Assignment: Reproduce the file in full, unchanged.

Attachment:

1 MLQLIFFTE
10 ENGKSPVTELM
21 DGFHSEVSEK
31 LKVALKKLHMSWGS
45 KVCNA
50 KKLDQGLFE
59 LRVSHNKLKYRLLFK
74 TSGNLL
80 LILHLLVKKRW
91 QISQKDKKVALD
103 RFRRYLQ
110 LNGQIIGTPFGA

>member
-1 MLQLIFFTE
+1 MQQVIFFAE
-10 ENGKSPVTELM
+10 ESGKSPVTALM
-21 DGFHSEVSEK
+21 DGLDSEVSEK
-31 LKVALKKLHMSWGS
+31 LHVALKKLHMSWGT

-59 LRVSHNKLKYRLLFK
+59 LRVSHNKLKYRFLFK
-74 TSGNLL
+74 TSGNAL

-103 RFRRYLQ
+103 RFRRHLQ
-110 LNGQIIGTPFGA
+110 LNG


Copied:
1 MLQLIFFTE
10 ENGKSPVTELM
21 DGFHSEVSEK
31 LKVALKKLHMSWGS
45 KVCNA
50 KKLDQGLFE
59 LRVSHNKLKYRLLFK
74 TSGNLL
80 LILHLLVKKRW
91 QISQKDKKVALD
103 RFRRYLQ
110 LNGQIIGTPFGA

>member
-1 MLQLIFFTE
+1 MQQVIFFAE
-10 ENGKSPVTELM
+10 ESGKSPVTALM
-21 DGFHSEVSEK
+21 DGLDSEVSEK
-31 LKVALKKLHMSWGS
+31 LHVALKKLHMSWGT

-59 LRVSHNKLKYRLLFK
+59 LRVSHNKLKYRFLFK
-74 TSGNLL
+74 TSGNAL

-103 RFRRYLQ
+103 RFRRHLQ
-110 LNGQIIGTPFGA
+110 LNG